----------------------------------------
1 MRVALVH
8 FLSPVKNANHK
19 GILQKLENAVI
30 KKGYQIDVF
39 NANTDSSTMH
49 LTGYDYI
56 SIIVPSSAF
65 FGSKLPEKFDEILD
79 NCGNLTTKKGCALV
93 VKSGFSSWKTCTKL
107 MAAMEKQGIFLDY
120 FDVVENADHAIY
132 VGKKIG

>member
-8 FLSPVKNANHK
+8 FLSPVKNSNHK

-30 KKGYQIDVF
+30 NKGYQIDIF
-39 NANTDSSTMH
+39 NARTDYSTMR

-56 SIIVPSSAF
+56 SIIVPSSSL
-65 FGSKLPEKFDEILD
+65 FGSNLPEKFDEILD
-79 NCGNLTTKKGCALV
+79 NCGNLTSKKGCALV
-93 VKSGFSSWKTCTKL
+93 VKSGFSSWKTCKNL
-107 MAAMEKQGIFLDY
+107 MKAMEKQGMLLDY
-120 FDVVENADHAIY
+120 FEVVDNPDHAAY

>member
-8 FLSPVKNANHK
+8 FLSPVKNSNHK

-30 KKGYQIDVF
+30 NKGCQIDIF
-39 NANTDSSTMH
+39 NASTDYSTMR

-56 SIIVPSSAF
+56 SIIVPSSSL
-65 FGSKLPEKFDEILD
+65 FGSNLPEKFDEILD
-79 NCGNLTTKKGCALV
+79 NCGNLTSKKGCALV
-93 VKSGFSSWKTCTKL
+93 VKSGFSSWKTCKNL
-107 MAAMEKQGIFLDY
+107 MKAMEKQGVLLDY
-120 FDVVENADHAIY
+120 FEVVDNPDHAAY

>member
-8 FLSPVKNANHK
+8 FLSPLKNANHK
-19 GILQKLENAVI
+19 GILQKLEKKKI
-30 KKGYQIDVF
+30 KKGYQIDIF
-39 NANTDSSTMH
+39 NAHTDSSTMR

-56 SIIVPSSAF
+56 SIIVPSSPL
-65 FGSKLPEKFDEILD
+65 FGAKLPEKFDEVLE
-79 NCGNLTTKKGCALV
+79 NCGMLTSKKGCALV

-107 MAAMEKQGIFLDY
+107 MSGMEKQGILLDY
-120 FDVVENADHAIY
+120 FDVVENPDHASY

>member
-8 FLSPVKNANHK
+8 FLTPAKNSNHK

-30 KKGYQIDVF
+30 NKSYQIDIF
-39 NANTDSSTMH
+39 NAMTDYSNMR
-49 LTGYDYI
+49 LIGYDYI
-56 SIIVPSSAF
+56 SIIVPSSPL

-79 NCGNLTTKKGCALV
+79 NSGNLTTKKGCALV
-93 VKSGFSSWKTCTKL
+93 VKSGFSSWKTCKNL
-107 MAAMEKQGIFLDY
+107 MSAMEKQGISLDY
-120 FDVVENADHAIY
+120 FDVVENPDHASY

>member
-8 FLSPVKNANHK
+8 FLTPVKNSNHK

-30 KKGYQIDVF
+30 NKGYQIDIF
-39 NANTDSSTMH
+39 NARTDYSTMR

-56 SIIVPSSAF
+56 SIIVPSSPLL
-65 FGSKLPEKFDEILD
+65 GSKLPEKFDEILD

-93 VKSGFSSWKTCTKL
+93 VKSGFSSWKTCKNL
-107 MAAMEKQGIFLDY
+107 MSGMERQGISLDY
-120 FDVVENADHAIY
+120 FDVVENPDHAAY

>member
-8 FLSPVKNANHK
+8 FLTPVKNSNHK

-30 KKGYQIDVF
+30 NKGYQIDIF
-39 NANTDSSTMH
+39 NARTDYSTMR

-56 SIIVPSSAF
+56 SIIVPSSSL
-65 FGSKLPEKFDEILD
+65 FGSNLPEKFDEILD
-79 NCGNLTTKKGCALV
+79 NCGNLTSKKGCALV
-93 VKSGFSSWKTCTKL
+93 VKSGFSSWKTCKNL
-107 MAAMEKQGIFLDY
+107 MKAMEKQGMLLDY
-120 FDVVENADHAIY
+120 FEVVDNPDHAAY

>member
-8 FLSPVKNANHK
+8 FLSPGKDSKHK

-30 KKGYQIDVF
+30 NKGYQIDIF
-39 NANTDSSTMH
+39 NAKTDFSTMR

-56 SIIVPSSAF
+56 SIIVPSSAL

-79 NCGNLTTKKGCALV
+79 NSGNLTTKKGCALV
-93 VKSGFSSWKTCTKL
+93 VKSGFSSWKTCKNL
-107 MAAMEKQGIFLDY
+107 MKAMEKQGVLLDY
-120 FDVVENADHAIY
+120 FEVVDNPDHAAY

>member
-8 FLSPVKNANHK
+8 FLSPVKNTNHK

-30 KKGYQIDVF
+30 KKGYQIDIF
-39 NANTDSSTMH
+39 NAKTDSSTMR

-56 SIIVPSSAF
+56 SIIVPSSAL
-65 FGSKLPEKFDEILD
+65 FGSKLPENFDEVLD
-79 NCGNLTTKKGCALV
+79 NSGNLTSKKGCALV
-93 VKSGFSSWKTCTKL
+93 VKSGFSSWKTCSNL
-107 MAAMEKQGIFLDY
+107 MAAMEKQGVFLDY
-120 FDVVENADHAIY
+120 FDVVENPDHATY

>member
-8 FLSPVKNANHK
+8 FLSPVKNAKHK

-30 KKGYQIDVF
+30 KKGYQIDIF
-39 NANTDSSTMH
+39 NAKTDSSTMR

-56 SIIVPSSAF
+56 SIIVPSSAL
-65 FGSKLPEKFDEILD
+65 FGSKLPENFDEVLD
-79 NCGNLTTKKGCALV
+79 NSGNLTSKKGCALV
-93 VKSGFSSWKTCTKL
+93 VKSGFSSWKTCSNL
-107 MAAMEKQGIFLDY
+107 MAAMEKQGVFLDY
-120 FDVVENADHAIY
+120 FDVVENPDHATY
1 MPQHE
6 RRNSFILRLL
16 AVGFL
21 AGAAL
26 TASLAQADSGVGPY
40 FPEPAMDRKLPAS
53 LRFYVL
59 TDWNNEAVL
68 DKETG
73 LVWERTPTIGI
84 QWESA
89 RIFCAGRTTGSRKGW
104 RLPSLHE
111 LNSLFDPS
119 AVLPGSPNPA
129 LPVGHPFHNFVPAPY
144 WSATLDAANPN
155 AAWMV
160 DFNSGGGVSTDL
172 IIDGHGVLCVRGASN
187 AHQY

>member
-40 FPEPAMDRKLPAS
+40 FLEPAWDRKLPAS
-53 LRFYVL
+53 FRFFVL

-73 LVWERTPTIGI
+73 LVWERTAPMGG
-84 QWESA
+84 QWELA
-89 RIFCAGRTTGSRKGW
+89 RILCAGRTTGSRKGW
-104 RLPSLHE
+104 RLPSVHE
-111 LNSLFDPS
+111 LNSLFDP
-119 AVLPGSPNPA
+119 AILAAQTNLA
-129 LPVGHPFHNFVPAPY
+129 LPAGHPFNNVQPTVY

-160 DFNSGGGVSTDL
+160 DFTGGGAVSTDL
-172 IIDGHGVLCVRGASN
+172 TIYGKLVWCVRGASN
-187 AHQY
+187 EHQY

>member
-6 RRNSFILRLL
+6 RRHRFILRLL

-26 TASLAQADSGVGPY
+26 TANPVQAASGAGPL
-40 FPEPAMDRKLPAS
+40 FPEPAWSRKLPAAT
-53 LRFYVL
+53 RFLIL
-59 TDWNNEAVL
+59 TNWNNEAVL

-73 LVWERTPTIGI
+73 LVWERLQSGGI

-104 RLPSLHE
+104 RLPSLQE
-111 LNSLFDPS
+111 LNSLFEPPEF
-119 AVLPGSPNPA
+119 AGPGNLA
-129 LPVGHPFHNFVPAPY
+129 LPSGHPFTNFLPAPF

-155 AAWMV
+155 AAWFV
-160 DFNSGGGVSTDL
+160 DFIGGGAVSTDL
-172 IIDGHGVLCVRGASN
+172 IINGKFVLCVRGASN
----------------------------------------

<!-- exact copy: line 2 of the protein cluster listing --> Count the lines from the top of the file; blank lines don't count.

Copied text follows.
8 FLSPVKNANHK